Whenever I plan for writing conferences, my mind conjures up images of a Nancy Atwellian wonderland. Students laugh as we share humorous anecdotes about writing and life. Kids lounge on lush carpeting, lost in the pleasure of working on their pieces as they patiently wait their turn. Every student is smiling and every pencil is writing.
In reality, conferring with students about their writing is one of the most challenging things I do as an educator. My overstuffed classroom is filled with kids who scrape out two sentences a week jostling elbows with future Jason Reynoldses and J.K. Rowlingses. Also, the recursive nature of writing is at odds with the linear logic of most unit planning, so managing conference time within an at least semi-coherent sequence of planning, drafting, and revising. And any time I feel like I’m getting into the flow of it, a picture day/assembly/drill/band concert barges in.
On top of this, most kids come to the classroom convinced that writing is boring. That it’s a useless regurgitation of opinions and stories long calcified in their brains. Where’s the rubric? How many pages do I have to write? How can I get an A? I don’t fault them for this. It’s a logical response and it’s how you play the game of school.
When I do manage to make writing conferences work, it’s glorious. My approach to writing conferences aims for a middle ground blending a contemporary skills based approach with classic expressivism.
Peter Elbow’s 1973 classic Writing Without Teachers argues that when it comes to responding to student writing, traditional teachers are the worst. Elbow says that students need feedback that comes from readers, not teachers. Readers approach a text for pleasure and meaning. What effect do the words have on them? What do they wish the author did more or less of? What questions does the text leave them with?
He contrasts this to the traditional teacher, someone who experiences the text through the fragmented lens of assessing discrete skills and hunting for errors. Does the story effectively use dialogue not at all, some of the time, or most of the time? Do the student’s word choices nearly meet, meet, or exceed the expectations?
I begin a conference by reading a student’s piece quietly out loud to them. I make sure to display genuine engagement with and wonder about each piece. This takes practice. It’s been essential to my pedagogical spirit to retrain myself to see student writing as something to be enjoyed versus something to be fixed. I interject anytime I see something that works. A funny piece of dialogue, and suspenseful ending, a strong vocabulary word. Anything that would be useful for the student to do more of. I look specifically for craft moves. Using figurative language, intentional organization, etc.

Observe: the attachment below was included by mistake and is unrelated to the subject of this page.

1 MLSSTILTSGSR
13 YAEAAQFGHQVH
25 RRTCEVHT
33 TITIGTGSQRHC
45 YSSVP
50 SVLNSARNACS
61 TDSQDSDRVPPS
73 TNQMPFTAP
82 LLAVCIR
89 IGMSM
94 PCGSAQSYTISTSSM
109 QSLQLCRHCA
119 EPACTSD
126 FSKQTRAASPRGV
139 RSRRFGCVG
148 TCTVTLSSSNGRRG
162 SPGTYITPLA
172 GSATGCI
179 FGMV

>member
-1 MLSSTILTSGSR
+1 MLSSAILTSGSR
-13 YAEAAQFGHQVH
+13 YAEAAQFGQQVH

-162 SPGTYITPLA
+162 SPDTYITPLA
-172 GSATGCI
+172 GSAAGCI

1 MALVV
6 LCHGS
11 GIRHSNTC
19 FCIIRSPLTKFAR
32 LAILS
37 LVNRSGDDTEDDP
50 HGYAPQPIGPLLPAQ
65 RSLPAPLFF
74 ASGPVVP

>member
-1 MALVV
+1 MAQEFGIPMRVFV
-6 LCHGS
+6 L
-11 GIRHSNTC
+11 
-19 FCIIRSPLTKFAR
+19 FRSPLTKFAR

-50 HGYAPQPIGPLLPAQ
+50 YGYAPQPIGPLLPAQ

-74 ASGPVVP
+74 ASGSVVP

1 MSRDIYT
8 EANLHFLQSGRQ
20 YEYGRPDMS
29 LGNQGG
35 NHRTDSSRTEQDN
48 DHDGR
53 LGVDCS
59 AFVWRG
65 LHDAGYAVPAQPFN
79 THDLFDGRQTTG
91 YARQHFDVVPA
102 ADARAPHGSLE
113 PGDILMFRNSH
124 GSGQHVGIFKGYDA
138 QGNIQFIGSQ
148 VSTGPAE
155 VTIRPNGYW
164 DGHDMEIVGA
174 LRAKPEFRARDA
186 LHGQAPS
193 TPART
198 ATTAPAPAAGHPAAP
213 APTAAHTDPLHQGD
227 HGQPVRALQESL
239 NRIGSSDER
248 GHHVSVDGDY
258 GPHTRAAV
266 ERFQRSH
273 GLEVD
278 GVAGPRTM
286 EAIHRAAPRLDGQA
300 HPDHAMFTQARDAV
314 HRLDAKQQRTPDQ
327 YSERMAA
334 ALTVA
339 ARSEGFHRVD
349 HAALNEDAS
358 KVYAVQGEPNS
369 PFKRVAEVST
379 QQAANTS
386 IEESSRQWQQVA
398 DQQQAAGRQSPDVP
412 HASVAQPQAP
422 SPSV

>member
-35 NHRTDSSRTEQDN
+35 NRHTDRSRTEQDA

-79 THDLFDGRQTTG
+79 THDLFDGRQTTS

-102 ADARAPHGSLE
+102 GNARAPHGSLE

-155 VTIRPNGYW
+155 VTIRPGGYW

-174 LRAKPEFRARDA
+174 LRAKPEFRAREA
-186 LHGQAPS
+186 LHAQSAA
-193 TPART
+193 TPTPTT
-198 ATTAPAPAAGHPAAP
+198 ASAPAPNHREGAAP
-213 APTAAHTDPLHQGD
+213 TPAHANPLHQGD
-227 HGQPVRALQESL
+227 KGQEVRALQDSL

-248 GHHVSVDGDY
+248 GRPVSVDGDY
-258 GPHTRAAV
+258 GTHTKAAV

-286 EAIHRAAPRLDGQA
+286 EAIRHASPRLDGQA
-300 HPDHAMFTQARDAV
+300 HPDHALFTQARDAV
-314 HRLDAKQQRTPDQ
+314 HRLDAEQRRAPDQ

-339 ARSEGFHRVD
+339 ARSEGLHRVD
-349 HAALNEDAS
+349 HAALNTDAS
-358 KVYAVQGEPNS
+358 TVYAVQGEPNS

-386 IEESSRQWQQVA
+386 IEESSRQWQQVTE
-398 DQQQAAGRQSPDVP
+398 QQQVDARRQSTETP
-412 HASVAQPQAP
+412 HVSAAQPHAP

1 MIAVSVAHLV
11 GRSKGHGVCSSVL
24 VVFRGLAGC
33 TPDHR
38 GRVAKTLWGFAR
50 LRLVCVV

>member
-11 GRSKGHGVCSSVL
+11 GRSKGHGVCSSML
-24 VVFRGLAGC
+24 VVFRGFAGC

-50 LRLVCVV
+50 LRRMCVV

This is where I try to respond to the piece as a reader. I ask what’s gonna happen next. I tell them what I’m curious about as a reader. What questions I have and what the piece makes me think about and feel.
Then I leave the student with one specific thing to do. Sometimes it’s as simple as “keep writing!” Other times it’s more targeted. “It looks like you’re ready to turn those stage directions into punctuated dialogue! Why don’t you review the dialogue punctuation handout I gave you on Monday?” This is where the direct object of teaching comes in. I’m teaching the students to do something besides just increasing their composition fluency.
On the best of days I can meet with around five kids per 42 minute class. After class I write down what I saw in each kid’s draft and what I told them to do. I’ve tried various documentation methods and this is what works best for me. The process of documenting a conference as it’s happening slows me down too much and breaks up the flow.
Students tell me that conferences help them improve as writers more than anything else we do in class. I never get to meet with every student during each assignment, but I do my best. Just like teaching, conferences are a messy dialogue between teacher and student, a challenging process that requires time, engagement, and reflection. But the juice is always worth the squeeze.